Dick Liddil separated from Jesse following the beating. Liddil worried about being around Jesse. His boss was increasingly paranoid and irrational. Liddil believed it was only a matter of time before Jesse came after him. Although not quite ready to turn traitor against Jesse, it would not take much to push Dick Liddil to side with the neighbors.

The conspiring neighbors changed focus and makeup. Some now plotted the murder of Jesse James. Not wishing to become involved in planned murder, many of John Shouse’s group departed. Capturing Jesse was one thing, but planned assassination left their mouths bitter. John Shouse himself wanted nothing to do with it. The group was asking for war against the James gang. Shouse had a family to consider. Others soon took his place. A brother of William Ford, Elias Capline Ford known as “Cap,” quietly and cautiously joined the group. The group now comprised of a few silent citizen and several members of the Ford and Cummins families. The conspirators sought someone they could trust inside Jesse’s new gang.

In early November of 1881, William Ford contracted Sheriff James Timberlake. He informed Timberlake that a network was in place. They could inform Timberlake of the comings and goings of Jesse James. They could assist with his capture.

Timberlake was more than enthusiastic. He offered William Ford $1,000 for his assistance in capturing Jesse James. He further assured Ford no members of the group would be prosecuted if the plan resulted in the death of the outlaw.

But they needed the assistance of other agencies. Timberlake, along with Cap Ford, traveled to Kansas City and contacted Police Commissioner Henry Craig who was briefed. Commissioner Craig traveled to Jefferson City to enlist the cooperation of the Governor of Missouri, Thomas T. Crittenden. The Governor had made the subject of Missouri outlaws the main topic of his campaign. He would do whatever possible to fulfill his campaign promises. Rewards were guaranteed and pardons would be given. The plot to assassinate Jesse James was formed.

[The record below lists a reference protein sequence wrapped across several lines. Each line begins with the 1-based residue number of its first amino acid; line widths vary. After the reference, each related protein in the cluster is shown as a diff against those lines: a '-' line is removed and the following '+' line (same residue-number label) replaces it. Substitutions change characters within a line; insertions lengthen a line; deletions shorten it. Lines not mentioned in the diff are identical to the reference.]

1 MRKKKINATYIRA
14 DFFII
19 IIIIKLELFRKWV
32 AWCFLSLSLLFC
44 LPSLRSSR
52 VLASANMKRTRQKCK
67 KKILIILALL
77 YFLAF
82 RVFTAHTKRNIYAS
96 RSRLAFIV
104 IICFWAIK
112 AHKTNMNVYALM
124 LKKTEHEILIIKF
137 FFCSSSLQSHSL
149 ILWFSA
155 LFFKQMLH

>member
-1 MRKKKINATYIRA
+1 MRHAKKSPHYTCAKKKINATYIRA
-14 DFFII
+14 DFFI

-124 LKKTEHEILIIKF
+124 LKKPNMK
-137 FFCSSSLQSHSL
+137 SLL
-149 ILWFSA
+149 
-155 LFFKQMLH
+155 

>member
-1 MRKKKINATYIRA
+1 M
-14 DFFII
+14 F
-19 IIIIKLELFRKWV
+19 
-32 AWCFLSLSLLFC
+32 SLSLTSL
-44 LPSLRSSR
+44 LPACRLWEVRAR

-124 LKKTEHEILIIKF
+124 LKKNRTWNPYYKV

RELATED:   More from Phil Stewart’s 1999 Archive

The Plot to Assassinate Jesse James

The Gad’s Hill Train Robbery

Frank James – Scholar with a Gun

School Time for Jesse James – Part I

School Time for Jesse James – Part II

Jesse James & Half-Brother Perry Samuel

Jesse James Family – Slaves & Servants

Robert Sallee James – Father of Jesse James

Jesse James Myths & Facts

MURDER, and Betty Dorsett Duke


Betty Dorsett Duke thinks I’m out to kill her. She’s insane. Betty thinks others are out to murder her, too. Yes, she’s that insane.

Jesse James family claimant Betty Dorsett Duke
Betty Dorsett Duke

But why would anyone want to murder Betty Dorsett Duke? After all, she doesn’t exist.

In Betty’s imaginary world, she craves to own an existence. Betty craves an identity of her own. More than anything, Betty craves a famous identity.

You see, Betty has no identity. She’s murdered it. And she believes she’s gotten away with the crime.

Long ago, maybe as early as childhood, Betty did away with the family she was born into. She killed them off straightaway, in her mind. Betty killed her own family because she didn’t want to accept the birthright God gave her. No, God, Betty said, not your choice. My choice. I want to be the great-granddaughter of Jesse James.

Irrationality, like challenging Creation itself, Betty conveniently disregards. If indeed she was the outlaw’s great-granddaughter, Betty would be approaching 90 years old. Betty is a generation short.

Betty desperately craves the blood of Jesse James as her own. She once confronted a real great-grandson of the outlaw. As if performing a stick-up, Betty demanded. “Give me your blood! Right here and now!” Jesse’s great-grandson, who was a Superior Court Judge, laughed at her. He ruled his assailant was crazy.

Another time, Betty tricked an old woman in her nineties to give Betty a vial of her blood. She told the feeble woman, “so I can prove we’re kin.” The aged woman was a true cousin of Jesse James. Betty is not.